Where were Saskatchewan Homesteads Located?
Surveying Western Canada allocated parcels of land for homesteads, schools, the Hudson Bay Company, rail lines, Métis and First Nations. The Minister of the Interior, Clifford Sifton encouraged settlement.
In 1871 the Dominion Land Survey of the Prairies is initiated. There were less than fifteen survey parties setting out in that first season. Plans of the township surveys were published.
The surveying system for Western Canada adopted followed the example set in the United States, and departed from the survey system followed in Eastern Canada.
Due to the reports set out by the 1857-1858 Henry Youle Hind and Simon Dawson Canadian expedition, the arable land surveyed was south of the tree line. The grasslands area of southern Saskatchewan was used by ranching operations, before giving way to farming land with improved agricultural techniques.
Homestead applications generally followed the laying of the rail lines. The densest immigration population therefore sprung up around the first rail line in south east Saskatchewan arriving from Winnipeg. Population density then expanded to other areas with the rail branch lines. If a town existed before the rail line came, and the rail line bypassed the settlement, the town was abandoned as is the case of Cannington Manor. The town may optionally decide to move; buildings and everything were moved to be located on the rail line . Nipawin aligned itself with the Canadian Pacific Railway built four miles northwest of the settlement to access the river for the steam engines.
Sections 11 and 29 (one mile by one mile) of each township (six miles by six miles) were set aside for schools in the township. These two sections totaled 3,994,400 acre of land for Saskatchewan. The actual one room school house building may not be built on one of these sections, rather, the land was sold or leased and the moneys received from the transaction was put toward building a school for the area. The actual size of a school yard was a fraction of the size of a quarter section of land (1/4 mile by 1/4 mile).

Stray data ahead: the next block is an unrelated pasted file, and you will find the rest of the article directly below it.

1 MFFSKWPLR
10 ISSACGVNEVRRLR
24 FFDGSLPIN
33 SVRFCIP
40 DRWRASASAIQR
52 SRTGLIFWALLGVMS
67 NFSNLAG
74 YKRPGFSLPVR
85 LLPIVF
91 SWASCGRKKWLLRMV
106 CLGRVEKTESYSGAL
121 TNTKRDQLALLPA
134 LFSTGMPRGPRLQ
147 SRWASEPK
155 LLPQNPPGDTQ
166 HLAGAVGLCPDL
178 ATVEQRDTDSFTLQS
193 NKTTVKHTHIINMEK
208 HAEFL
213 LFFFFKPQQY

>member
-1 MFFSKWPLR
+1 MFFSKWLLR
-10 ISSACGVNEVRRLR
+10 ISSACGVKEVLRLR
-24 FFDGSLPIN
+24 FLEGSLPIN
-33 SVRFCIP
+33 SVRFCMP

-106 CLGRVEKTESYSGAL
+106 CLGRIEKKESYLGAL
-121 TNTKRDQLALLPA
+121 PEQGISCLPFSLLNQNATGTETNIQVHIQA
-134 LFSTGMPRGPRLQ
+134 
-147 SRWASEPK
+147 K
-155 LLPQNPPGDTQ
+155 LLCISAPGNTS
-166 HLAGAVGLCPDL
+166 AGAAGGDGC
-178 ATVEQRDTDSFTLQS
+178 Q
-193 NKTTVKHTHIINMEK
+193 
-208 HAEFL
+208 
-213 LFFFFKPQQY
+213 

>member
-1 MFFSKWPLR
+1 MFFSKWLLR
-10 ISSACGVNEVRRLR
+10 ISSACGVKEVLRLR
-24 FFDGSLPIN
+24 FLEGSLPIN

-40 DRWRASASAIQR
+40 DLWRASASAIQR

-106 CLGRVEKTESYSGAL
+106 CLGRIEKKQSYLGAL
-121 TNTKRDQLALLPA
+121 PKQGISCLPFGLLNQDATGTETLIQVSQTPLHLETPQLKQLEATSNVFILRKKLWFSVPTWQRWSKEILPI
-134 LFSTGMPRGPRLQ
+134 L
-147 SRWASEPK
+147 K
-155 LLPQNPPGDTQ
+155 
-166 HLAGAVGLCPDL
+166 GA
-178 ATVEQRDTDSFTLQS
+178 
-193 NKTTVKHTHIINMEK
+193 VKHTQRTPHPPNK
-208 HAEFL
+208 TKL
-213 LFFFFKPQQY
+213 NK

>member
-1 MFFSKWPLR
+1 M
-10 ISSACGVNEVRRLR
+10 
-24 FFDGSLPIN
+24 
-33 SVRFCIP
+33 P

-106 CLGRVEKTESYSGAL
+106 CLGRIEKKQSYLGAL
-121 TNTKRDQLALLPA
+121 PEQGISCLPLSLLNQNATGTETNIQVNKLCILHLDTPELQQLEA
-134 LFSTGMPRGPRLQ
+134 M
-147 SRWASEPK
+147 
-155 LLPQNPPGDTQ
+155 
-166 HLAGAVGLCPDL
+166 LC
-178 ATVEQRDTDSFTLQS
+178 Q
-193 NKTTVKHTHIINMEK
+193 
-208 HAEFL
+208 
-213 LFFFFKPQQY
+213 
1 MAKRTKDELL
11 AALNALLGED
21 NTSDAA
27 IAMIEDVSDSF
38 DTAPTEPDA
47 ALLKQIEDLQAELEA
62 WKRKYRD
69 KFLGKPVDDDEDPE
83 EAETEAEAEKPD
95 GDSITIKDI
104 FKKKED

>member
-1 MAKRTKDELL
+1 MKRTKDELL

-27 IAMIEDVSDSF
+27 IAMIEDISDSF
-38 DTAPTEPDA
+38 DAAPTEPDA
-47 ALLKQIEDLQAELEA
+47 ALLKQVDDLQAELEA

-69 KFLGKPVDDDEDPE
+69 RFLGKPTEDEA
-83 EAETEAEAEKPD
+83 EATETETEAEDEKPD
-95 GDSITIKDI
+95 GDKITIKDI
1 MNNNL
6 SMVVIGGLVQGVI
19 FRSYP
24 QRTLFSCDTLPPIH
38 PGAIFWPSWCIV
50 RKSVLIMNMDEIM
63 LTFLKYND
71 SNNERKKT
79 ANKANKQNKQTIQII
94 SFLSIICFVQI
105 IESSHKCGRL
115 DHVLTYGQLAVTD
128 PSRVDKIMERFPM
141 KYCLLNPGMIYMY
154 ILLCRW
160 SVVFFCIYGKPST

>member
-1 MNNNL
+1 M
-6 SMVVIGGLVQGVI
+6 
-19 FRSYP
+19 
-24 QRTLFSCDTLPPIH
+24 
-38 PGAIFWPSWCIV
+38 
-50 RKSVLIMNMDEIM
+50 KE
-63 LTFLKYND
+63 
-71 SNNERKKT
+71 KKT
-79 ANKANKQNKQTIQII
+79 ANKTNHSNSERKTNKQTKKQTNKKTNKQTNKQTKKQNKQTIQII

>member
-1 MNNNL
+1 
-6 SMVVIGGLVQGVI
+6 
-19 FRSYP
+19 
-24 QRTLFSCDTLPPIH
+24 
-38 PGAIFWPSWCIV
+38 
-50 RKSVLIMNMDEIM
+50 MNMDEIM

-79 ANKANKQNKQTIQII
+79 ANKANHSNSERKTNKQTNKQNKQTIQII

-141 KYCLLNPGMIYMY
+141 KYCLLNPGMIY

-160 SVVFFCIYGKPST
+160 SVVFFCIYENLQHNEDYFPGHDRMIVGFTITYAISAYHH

Sections 8 and 3/4 of section 26 were set aside to complete the Hudson Bay agreement when Canada acquired Rupert’s Land.
In 1880, an act was passed to put aside odd numbered sections for 24 miles on both sides of the rail lines for a grant of 25,000,000 acres of land between Winnipeg and the Rocky Mountains. 15,177,063 acres were granted in Saskatchewan. An additional 5,728,092 acres were granted to the Hudson Bay Railway to complete the rail line.
Under the 1879 Manitoba act, the Métis received land grants amounting to 238,500 acres of land in Saskatchewan called scrip.
Certain lands amounting to 1,166,000 acres were withheld from homesteading for Indian reserves as per terms of First Nations treaties.
The Saskatchewan Atlas provides maps of the evolution of population density and settlement. Captain John Palliser’s belief that settlement would only occur in the forested area supporting an economic livelihood of trapping was abandoned as settlers came west to farm in the western prairie. Homesteaders proved up their homesteads, made improvements and advancements were made in agricultural technologies.
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- Saskatchewan sees 6.7% census growth (cbc.ca)